President Trump has been threatening to veto the NDAA for some time now, as most observers are already aware. Unless it includes a provision to repeal section 230 of the 1969 Communications Decency Act, Trump will move forward with the veto. This has never seemed like the best of ideas, in all honesty. It’s seemed destined to backfire from the very beginning, that is for sure.
The NDAA has always scanned as a must-pass for us. The veto is probably going to be overridden, leaving Trump with very little recourse otherwise. The bipartisanship crowd would get a major win and the president would be furious that his wishes were denied. Some believe that Section 230 “prevents Big Tech from exercising excessive censorship” but we are not so sure.
That is not even the purpose of this section. As we speak, a social media giant is silencing someone, somewhere. We have seen it happen over and over again on Twitter lately. For a while there, it felt like every single tweet that was fired off by President Trump was being slapped with some sort of advisory label. Twitter also had a convenient outage just as Tucker Carlson prepared to blow the lid off the Hunter Biden investigations.
Some may want to argue over censorship. Others may feel as if any form of censorship is less than appropriate. We land squarely in the latter crowd. Freedom of speech is freedom of speech, regardless of whether you like what is being said or not. There are plenty of folks on both sides who could stand to learn that lesson but we digress.
Our issues with the concept of terminating section 230 are numerous but we’ll just focus on those that are most important. For starters, it does absolutely nothing to address the current situation. To make matters even worse, any problems that are addressed would be replaced by even bigger ones. This is something that Trump is struggling to understand at the moment.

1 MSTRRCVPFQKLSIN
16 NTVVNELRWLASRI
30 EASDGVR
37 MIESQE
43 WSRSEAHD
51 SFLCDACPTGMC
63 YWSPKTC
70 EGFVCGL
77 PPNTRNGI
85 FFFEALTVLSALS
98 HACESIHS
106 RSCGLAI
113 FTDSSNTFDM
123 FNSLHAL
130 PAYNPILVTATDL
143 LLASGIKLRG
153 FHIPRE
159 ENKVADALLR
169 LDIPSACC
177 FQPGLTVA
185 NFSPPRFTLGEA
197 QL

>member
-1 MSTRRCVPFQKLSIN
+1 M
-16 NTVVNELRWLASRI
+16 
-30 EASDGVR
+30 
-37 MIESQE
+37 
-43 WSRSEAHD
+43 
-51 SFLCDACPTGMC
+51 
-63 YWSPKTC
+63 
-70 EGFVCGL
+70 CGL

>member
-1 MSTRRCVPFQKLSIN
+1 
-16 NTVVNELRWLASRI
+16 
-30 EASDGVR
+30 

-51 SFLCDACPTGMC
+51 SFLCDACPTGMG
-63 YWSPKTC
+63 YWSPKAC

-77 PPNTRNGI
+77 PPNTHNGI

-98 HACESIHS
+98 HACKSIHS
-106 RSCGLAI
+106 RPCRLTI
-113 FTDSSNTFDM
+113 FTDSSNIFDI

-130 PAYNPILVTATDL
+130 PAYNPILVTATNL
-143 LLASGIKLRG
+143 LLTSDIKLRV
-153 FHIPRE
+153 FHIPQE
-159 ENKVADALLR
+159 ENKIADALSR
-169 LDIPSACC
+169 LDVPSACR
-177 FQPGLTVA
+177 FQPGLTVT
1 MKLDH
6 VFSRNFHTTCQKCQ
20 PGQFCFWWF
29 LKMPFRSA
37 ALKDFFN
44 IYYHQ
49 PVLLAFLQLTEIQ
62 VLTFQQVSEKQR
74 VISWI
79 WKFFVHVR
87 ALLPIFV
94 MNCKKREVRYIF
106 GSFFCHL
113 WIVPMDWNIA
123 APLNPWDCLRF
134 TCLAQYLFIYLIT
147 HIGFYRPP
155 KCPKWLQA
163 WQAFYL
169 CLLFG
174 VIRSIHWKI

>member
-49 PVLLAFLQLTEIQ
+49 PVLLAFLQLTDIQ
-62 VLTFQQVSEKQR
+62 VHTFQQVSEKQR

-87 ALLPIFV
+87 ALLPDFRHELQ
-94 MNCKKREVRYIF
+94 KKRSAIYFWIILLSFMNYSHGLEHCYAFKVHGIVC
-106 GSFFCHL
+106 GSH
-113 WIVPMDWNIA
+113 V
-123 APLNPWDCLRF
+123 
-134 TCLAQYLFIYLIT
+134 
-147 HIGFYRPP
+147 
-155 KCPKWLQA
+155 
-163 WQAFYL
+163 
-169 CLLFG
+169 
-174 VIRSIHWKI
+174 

Conservatives are the ones who would be suffering in these instances. The liberals would skate by, free and clear. Robert H. Bork Jr. at Real Clear Politics got more in-depth about the matter recently. He pointed out the obvious. Ben Sasse has already stepped into the line of fire and showed people how much worst it can get. Those who have been crying about Facebook and Twitter info blackouts may want to read on.
“Sasse started by voicing skepticism about the way the two companies moderate content “because I don’t think the standards are very transparent and I don’t think the execution is very consistent.” At first, it seemed as if Sasse was going to follow his partisan colleagues across the goal line. Then this …
I am more skeptical than a lot of my colleagues on both sides of the aisle about whether or not there is a regulatory fix that will make it better instead of worse,” Sasse said. “I think it is very odd that so many in my party are zealous to do this right now when you have an incoming administration of the other party that would be writing the new rules and regulations,” the Bork report begins.
To make matters even simpler, section 230 is put into place so that information service providers are not held liable for content generated by other parties. If Section 230 is removed? The tech giants actually have even more power to keep blacking out content. They are not going to want to risk a lawsuit.
There’s no good answer to the current dilemma and that’s the hardest thing for people to wrap their minds around. If the government is allowed to determine what posts social media sites can and cannot allow? We are willing to bet that the conservatives are the ones who are going to be bearing the brunt of the blackouts. This might seem bleak to some but that is the reality we are dealing with.